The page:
Montana gets a break from drilling
It’s Monday, May 4, and Big Sky Country just got a major break from oil and gas development.
Once again, the Bureau of Land Management under President Trump has been sent back to the drawing board after hastily issuing oil and gas leases without considering the environmental and climate impacts of drilling. On Friday, a federal judge in Montana vacated 287 leases that cover almost 150,000 acres in the state.
The judge found that the agency failed to provide any analysis accounting for how drilling would affect groundwater supplies. It also did not calculate the global warming potential of pulling more oil and gas out of the ground. Both assessments are required under the National Environmental Policy Act (NEPA). The agency must now perform these analyses before it can reissue the leases.
These pesky requirements keep biting the Trump administration in the butt as it attempts to expand fossil fuel infrastructure on public lands. Courts have now found the administration to have violated NEPA more than a dozen times on these grounds. No wonder the administration is attempting to roll back NEPA by taking climate analysis out of the equation.
For now, though, NEPA has proven to be a bedrock law for protecting local ecosystems and mitigating climate change.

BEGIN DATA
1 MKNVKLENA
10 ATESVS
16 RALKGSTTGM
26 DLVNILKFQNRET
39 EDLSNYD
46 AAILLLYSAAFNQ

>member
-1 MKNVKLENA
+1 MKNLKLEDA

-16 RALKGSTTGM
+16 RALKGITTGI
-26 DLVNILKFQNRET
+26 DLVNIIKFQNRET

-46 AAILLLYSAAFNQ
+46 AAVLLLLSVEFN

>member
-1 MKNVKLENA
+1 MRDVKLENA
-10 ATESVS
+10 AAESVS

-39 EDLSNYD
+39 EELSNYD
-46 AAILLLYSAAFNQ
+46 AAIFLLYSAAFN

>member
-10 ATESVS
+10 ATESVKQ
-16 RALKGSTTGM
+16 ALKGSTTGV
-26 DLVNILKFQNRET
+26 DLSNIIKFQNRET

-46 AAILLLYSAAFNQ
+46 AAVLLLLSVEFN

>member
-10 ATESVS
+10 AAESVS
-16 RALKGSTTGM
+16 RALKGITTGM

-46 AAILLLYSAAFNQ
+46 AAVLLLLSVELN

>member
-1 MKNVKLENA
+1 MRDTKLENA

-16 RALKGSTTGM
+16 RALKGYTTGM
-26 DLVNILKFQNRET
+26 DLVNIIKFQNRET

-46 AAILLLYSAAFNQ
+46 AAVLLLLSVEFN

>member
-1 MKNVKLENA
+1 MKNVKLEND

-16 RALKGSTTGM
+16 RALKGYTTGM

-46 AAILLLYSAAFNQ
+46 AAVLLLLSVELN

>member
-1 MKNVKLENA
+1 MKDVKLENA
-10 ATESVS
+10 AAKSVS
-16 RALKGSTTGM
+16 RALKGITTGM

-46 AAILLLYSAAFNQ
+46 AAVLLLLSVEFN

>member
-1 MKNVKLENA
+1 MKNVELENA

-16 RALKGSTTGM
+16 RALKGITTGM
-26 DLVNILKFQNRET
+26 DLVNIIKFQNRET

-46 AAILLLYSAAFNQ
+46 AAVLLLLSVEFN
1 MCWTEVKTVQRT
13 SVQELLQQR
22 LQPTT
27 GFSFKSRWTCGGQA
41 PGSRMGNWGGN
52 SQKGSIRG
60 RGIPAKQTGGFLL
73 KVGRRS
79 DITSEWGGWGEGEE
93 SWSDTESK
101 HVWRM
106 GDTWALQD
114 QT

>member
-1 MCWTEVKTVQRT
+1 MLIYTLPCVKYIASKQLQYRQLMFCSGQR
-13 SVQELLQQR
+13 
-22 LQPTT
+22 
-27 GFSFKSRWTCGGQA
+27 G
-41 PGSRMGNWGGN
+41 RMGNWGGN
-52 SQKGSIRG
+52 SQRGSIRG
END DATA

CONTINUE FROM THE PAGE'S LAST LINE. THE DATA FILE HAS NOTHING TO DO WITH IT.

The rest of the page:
Fossil fuel companies, some with ties to the Trump administration, have received at least $50 million from the Paycheck Protection Program, the federal coronavirus relief fund meant to help small businesses, according to the Guardian. The report comes as the administration considers a larger bailout program for the oil and gas industry.
The Competitive Enterprise Institute, a libertarian group, has filed a lawsuit against the Trump administration’s rollback of Obama-era fuel emission standards for cars — calling the weakened standards still too strict. The group’s complaint calls on federal agencies to reduce the required efficiency improvements even more, or better yet freeze them entirely.
The climate crisis is already devastating bee populations in the U.S., and now they face a new threat: Asian giant hornets. The so-called murder hornets can wipe out an entire honeybee hive in just a few hours, and their stings can kill humans. The first U.S. sighting in Washington state has prompted scientists to try to root out the hornets before they establish a permanent presence stateside.
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